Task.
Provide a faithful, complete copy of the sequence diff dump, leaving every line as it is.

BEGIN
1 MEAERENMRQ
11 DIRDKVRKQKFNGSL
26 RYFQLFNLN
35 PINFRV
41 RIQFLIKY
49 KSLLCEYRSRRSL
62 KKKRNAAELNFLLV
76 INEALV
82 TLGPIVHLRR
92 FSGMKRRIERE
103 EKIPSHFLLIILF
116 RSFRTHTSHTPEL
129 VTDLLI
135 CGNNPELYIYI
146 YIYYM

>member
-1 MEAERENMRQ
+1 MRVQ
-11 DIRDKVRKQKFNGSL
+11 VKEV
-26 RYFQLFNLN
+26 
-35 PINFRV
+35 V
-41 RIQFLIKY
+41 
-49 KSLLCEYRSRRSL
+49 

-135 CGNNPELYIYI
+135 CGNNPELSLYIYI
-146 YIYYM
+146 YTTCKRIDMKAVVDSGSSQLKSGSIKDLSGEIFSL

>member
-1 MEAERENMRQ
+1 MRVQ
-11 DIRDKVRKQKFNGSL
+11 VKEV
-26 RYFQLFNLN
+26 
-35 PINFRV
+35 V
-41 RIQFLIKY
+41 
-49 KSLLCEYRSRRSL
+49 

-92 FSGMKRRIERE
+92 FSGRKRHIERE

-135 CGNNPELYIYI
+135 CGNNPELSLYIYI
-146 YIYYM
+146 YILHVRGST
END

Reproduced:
1 MEAERENMRQ
11 DIRDKVRKQKFNGSL
26 RYFQLFNLN
35 PINFRV
41 RIQFLIKY
49 KSLLCEYRSRRSL
62 KKKRNAAELNFLLV
76 INEALV
82 TLGPIVHLRR
92 FSGMKRRIERE
103 EKIPSHFLLIILF
116 RSFRTHTSHTPEL
129 VTDLLI
135 CGNNPELYIYI
146 YIYYM

>member
-1 MEAERENMRQ
+1 MRVQ
-11 DIRDKVRKQKFNGSL
+11 VKEV
-26 RYFQLFNLN
+26 
-35 PINFRV
+35 V
-41 RIQFLIKY
+41 
-49 KSLLCEYRSRRSL
+49 

-135 CGNNPELYIYI
+135 CGNNPELSLYIYI
-146 YIYYM
+146 YTTCKRIDMKAVVDSGSSQLKSGSIKDLSGEIFSL

>member
-1 MEAERENMRQ
+1 MRVQ
-11 DIRDKVRKQKFNGSL
+11 VKEV
-26 RYFQLFNLN
+26 
-35 PINFRV
+35 V
-41 RIQFLIKY
+41 
-49 KSLLCEYRSRRSL
+49 

-92 FSGMKRRIERE
+92 FSGRKRHIERE

-135 CGNNPELYIYI
+135 CGNNPELSLYIYI
-146 YIYYM
+146 YILHVRGST